Last Wednesday, the British Prime Minister Gordon Brown gave a speech to Congress, parts of which were very surprising to me. Brown expressed a need for countries to work together to solve the global crisis, and he also suggested two important new measures:
1. A “Global New Deal”, or “Economic Marshall Plan”, and
2. Making the “shadow banking system” illegal
These two suggestions are actually quite radical, but I have not come across many details of these two suggestions. I will nevertheless attempt to speculate around these ideas.
A Global New Deal is hard to imagine ever coming to fruition. What Brown means by this seems to be that countries should come together and inject vast amounts of money in markets, where needed, in order to save and re-build those markets. Brown also seems to be talking about more tangible investments in industries to spur future growth, hence the mention of the Marshall Plan.
I assume that it would involve many different countries putting large amounts of money into a big pot, and then trying to decide where the money would help the most. Alternatively, if the global new deal involves countries simply coordinating financial rescue actions, it’s a little less hard to imagine, but still unlikely.
The issue of “international bailouts” has come up recently in the EU. Eastern Europe has been attempting to free itself from the chains of communism by creating an entire “subprime economy”. They took loans in foreign currencies such as Euros, Swiss Francs and Swedish Crowns. As Easter European currencies plunged in value, the loans skyrocketed in value.
It was thought to be an understanding in the EU that Eastern Europe could act fiscally irresponsibly in order to re-join Europe as equals, and that Western Europe would help them in case they ran in to trouble. When a number of Eastern European countries, such as Hungary, Romania and Bulgaria asked for an actual bailout, Germany said no. Germany feels a lot of resentment for having given up its own financial stability in order to support stability in the Euro and EU zone, and the country has apparently had enough.
When it comes to trying to convince many different countries to act in solidaric ways during a crisis, I believe there must be a system set up in advance. Otherwise, a country will have to choose between international solidarity or feeding its own population, and the former will obviously take a back seat.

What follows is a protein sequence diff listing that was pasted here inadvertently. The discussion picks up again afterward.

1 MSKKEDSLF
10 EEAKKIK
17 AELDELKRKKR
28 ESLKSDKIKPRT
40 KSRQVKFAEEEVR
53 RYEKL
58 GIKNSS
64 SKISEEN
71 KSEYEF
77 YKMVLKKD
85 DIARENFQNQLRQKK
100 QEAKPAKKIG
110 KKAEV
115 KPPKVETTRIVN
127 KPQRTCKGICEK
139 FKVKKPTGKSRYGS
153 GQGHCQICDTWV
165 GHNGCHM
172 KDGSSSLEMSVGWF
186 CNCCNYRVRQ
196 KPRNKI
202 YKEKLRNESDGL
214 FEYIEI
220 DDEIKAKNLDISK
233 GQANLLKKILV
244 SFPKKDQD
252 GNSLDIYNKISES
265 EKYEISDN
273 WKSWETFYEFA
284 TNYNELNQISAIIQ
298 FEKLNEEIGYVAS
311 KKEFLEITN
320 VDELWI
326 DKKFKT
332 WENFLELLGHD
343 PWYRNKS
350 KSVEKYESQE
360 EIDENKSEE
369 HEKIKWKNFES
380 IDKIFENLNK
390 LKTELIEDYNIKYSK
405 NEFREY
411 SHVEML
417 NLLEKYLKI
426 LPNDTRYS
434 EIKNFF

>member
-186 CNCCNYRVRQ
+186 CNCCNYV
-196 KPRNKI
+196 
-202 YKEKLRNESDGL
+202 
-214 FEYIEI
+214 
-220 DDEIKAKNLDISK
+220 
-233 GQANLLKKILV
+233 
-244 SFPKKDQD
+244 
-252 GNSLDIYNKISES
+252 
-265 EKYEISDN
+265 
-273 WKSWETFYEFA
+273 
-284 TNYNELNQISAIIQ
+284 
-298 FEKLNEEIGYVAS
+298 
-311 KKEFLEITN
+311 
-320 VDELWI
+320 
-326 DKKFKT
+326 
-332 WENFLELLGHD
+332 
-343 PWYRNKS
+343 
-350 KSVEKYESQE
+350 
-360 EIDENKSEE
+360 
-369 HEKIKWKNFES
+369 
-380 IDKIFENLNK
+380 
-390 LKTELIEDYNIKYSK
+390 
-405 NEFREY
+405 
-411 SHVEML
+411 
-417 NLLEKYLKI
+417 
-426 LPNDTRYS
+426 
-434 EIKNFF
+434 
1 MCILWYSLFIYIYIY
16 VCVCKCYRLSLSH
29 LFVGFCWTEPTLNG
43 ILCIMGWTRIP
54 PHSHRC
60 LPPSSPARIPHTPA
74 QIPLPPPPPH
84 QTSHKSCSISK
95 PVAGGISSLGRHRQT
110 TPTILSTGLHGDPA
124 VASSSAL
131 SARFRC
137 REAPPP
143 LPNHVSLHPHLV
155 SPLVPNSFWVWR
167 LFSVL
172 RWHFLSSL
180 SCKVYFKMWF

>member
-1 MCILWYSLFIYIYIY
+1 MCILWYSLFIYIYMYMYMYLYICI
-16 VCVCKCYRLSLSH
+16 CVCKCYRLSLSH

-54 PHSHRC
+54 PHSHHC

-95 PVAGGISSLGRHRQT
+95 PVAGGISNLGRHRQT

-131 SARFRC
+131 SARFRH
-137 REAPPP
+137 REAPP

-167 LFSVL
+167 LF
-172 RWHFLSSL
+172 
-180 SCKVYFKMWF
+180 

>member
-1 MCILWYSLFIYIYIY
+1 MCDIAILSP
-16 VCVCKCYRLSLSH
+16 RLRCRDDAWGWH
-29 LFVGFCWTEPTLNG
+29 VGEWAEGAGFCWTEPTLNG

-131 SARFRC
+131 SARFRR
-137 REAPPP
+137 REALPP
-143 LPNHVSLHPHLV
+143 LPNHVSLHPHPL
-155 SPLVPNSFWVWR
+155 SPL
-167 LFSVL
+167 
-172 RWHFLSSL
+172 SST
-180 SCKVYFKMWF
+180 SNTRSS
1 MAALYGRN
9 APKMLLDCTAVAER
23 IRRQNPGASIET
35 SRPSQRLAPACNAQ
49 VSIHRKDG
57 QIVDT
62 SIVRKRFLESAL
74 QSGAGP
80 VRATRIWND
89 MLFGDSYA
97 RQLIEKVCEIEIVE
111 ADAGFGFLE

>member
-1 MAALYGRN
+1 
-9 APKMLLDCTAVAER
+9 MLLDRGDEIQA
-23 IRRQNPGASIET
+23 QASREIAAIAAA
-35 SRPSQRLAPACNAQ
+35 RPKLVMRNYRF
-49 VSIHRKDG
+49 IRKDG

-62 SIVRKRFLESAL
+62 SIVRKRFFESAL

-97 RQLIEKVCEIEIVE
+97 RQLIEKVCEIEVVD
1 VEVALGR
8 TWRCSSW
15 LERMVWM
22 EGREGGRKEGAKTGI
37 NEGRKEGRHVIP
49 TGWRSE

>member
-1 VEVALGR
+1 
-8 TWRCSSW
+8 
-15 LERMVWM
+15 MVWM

Making the shadow banking system illegal, is quite a radical proposal, especially for the economies of the UK and the U.S.. Brown did not specify what he meant by the “shadow banking system”, but it is clear that he was referring to entities such as hedge funds and investment banks that are providing capital for lending in the economy.
In a way, this is a strange proposal, considering the fact that governments around the world have actively been participating in creating the “shadow banking system”, setting up entities like Fannie Mae and Freddie Mac. Brown seems to be saying that the banking system needs to go back to basics, to the way it was before governments started subsidizing mortgage rates (back 60-70 years ago in most cases).
Whether or not you expressly make the shadow banking system illegal, it is in the process of disappearing anyway. Brown’s comments seem to stem from a newly found clarity in terms of the real role of various financial institutions in the U.K. and the U.S., a clarity that he, like U.S. politicians, did not have when he was Chancellor of the Exchequer.
What Brown is suggesting is, in my mind, sound. If entities other than banks would stop providing enormous amounts of capital for all types of speculation, societies would become less reliant on stock markets, and the housing market would experience less swings. Mortgage rates would definitely become higher. Mortgage rates of over 20% were not too uncommon a few decades ago.
With respect to mortgages, I have for a long time advocated a system of covered bonds for the banks, like the one Germany has. I also believe that the Federal Reserve needs to be made into a government-owned Central Bank with a single, inflation fighting, mandate.
Moreover, I advise that the winner-takes-all voting system should be destroyed.